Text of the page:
When I was thirty I found my birth mom. I’d written her letters but never sent them. I’d paid for my birth certificate to get her name and then promptly lost the certificate. I’d written a story about my conception and infancy when I was in high school. It had been full of things a high school boy likes: fire, murder, ennui. It had not been about her.
I was in Nashville when I found her. It was Thanksgiving and I was sitting in a finished basement eating vegan turkey and listening to my in-laws shout at one another in Spanish.
My brother-in-law, Gerald, hadn’t been returning phone calls and my in-laws were afraid he was back with his ex. Last time that had happened they’d had to drive to Dayton to find him. When he came home, he’d laid in bed for a week, crying. He was the only person in my wife’s family that I felt was as chronically fucked up as I was and I wanted to tell her parents that if I were them I’d go to Lucky’s in Dayton to look for him. But they weren’t listening. They were shouting. And then my father-in-law was going out on the porch to sit with the dog in silence. My mother-in-law slammed a pan in the sink so hard I bit my tongue.
I went into the bathroom because I was bleeding, but I didn’t know what to do when I was in there. I sat on the toilet swallowing my blood. I called Gerald, but it went to voicemail. I texted him, Are you at Lucky’s?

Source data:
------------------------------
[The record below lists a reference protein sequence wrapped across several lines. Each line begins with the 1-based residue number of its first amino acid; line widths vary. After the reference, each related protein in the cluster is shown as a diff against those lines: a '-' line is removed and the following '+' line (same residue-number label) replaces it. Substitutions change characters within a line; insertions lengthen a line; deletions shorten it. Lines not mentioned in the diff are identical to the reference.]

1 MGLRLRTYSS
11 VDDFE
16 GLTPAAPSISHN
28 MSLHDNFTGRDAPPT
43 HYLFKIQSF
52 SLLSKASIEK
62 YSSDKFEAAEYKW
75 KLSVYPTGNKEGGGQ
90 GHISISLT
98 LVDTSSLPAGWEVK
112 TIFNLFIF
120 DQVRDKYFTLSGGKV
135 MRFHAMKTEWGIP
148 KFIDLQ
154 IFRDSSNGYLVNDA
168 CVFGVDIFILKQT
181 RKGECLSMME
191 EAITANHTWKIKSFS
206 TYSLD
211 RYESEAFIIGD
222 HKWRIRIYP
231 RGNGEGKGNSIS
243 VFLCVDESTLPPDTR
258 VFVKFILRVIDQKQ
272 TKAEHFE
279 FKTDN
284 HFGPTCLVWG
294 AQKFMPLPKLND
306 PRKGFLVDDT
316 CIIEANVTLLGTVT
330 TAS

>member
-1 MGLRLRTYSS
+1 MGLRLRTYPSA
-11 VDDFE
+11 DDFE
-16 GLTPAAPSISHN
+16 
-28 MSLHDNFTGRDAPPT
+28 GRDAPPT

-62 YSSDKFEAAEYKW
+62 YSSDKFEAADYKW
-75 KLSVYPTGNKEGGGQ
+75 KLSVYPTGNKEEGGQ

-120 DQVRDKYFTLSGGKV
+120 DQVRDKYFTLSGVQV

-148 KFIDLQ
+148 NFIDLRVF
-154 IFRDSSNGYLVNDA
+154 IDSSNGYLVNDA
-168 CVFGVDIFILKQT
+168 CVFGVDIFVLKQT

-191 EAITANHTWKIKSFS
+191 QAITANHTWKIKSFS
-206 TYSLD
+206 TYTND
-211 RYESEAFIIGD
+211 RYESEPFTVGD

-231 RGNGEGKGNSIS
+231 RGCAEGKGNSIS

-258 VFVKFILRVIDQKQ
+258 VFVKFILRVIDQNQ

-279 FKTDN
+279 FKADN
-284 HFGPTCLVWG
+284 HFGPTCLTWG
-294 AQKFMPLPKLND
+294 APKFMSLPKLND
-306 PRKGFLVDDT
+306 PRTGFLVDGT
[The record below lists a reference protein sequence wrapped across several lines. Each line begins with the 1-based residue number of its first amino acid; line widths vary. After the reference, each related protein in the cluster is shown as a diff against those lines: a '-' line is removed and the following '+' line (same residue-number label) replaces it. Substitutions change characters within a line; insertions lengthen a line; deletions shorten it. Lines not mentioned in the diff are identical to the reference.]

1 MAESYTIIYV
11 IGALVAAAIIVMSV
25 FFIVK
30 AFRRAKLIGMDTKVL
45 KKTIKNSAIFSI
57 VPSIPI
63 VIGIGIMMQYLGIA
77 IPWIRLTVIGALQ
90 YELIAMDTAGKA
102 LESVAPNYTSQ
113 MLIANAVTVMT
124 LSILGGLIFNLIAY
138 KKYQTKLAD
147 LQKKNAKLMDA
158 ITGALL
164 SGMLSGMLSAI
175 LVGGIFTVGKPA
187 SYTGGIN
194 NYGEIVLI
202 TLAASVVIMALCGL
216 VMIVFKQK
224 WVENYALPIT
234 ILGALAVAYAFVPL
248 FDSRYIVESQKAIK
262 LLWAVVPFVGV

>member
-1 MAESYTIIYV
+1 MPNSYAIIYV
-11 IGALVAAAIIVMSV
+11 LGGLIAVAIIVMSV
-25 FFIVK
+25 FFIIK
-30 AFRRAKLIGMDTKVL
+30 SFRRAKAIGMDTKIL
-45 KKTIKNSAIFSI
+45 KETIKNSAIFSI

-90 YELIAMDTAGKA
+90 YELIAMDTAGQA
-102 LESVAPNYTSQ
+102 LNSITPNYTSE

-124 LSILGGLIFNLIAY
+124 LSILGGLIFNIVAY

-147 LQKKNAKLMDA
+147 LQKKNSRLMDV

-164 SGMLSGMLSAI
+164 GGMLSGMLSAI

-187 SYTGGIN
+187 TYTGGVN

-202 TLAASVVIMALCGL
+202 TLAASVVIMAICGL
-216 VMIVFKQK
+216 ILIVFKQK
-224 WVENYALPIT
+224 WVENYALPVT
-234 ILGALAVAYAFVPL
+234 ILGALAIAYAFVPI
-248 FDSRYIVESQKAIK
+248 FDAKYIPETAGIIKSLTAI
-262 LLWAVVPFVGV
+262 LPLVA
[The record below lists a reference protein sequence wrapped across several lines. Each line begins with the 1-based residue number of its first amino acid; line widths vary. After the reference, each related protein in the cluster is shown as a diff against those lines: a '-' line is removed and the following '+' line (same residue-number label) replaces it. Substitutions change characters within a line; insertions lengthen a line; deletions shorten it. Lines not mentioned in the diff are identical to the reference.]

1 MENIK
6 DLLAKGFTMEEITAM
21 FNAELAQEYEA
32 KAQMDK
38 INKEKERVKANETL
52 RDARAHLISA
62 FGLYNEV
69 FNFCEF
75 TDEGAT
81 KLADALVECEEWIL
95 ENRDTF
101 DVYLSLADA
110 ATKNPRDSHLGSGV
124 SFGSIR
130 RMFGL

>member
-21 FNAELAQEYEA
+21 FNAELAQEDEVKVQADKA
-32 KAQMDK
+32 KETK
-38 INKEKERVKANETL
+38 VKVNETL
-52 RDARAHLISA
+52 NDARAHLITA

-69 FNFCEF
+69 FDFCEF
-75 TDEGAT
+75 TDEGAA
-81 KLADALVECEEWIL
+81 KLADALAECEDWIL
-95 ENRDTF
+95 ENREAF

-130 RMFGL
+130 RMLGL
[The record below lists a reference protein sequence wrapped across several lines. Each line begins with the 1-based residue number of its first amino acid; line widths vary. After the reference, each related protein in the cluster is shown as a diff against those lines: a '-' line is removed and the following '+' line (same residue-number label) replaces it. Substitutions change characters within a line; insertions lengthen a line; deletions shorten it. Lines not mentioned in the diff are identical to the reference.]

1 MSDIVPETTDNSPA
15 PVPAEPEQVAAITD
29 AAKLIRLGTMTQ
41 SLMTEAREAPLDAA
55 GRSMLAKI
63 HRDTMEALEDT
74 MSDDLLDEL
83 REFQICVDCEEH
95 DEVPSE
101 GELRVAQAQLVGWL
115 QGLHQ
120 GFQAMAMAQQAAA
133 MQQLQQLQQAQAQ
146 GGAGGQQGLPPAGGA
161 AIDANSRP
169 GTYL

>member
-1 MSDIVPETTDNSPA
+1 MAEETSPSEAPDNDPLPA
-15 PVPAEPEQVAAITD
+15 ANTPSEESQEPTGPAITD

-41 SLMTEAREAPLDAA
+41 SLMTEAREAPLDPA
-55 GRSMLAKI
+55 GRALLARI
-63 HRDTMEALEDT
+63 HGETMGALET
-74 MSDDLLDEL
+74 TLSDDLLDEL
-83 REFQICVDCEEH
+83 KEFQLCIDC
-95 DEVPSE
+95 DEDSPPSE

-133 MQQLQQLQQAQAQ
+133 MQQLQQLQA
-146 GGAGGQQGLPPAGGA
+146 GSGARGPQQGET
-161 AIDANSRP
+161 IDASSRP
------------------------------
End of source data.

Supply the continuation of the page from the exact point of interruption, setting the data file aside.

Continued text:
After a minute he texted back, yes.
My wife knocked quietly on the door.
Just a minute, I said.
I texted, your parents are worried.
I watched the text ellipses gyrate, gyrate, then stop.
You sure you’re okay? my wife asked.
It’s okay to be afraid, I told Gerald, I’m afraid all the time.
Bullshit, he said, like of what?
Like of my birth mom not being— I started to text, but I didn’t know how to finish.
I was sick of being alone with my blood, so I went out to show my wife.
I opened my mouth. How bad is it?
Her dad had come back in. He looked angry. As if my pain was interfering with things.
What happened? he asked.
Carter bit his tongue, my wife said.
Her dad rolled his eyes. He and the dog went to the kitchen where the shouting started up again.
It was later when I messaged my birth mom. I was using Facebook. I tried to tell myself this was better. The letters had been too formal. With that kind of formality, nothing could be accomplished.
Everyone was asleep in the world except for me. I was so awake that the black room seemed stingingly bright. I had been born early and was confined to an incubator for a month. I tried to think of how the world must have looked. Blotches and blurs moving madly in random. Or had I been totally blind?
Is this a scam? my birth mom wrote back.
I’m still thinking up a reply to that.